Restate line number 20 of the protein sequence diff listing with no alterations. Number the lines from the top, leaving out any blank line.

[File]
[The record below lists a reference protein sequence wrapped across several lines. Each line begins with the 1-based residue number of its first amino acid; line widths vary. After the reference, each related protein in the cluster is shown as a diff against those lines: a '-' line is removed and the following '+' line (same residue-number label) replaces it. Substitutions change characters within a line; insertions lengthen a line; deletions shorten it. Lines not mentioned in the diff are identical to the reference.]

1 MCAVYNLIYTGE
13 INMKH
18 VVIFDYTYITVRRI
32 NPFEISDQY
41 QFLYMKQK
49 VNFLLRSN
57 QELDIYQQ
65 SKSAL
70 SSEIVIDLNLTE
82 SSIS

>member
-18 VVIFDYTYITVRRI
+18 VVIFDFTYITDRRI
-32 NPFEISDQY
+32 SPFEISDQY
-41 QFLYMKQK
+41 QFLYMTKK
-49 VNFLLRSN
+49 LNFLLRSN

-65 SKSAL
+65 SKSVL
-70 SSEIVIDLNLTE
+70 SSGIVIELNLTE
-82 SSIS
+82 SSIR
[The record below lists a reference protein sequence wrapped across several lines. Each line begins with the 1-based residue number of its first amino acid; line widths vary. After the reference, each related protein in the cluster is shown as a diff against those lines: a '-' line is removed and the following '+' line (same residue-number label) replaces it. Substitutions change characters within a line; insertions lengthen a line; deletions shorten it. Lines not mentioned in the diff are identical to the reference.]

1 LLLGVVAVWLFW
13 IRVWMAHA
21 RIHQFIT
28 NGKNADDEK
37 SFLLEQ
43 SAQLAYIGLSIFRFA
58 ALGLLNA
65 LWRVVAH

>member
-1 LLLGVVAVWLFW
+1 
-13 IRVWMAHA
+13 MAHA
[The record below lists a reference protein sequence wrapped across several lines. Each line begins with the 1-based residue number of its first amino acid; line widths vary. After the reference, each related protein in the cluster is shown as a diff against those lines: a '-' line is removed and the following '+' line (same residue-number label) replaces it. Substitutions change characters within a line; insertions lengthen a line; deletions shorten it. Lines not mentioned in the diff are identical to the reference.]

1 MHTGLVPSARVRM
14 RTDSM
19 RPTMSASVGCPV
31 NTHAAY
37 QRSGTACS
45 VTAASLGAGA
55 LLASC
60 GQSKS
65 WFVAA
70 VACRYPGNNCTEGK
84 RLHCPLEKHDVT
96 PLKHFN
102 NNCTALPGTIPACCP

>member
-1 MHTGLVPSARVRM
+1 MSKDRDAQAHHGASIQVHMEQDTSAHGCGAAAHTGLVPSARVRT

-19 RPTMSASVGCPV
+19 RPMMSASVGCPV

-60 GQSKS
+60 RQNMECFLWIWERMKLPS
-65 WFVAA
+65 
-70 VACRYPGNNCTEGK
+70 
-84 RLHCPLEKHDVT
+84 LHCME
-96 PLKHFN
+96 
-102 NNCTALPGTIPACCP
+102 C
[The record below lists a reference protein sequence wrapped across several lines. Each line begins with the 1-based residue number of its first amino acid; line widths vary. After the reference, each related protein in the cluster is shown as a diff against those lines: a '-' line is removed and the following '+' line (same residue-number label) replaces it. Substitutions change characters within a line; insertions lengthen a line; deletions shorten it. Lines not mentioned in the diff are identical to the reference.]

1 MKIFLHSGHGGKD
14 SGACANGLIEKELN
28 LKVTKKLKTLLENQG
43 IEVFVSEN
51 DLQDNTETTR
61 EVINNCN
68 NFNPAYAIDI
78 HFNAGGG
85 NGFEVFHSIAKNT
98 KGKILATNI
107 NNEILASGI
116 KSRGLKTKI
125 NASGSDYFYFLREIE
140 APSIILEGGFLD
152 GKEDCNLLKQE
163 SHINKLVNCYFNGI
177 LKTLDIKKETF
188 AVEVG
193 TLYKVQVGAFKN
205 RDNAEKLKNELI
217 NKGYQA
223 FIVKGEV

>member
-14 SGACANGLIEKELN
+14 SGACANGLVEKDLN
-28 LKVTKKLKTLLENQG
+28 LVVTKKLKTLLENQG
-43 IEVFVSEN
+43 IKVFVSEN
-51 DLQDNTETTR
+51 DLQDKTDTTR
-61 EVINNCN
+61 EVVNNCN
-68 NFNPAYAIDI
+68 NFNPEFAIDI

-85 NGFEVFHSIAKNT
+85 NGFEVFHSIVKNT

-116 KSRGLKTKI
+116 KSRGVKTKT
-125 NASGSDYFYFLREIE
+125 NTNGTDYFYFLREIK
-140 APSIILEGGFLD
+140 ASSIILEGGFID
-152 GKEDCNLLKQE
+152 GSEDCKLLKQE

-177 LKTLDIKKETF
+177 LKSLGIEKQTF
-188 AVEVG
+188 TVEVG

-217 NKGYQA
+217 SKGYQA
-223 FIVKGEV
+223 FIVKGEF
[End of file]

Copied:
+49 LNFLLRSN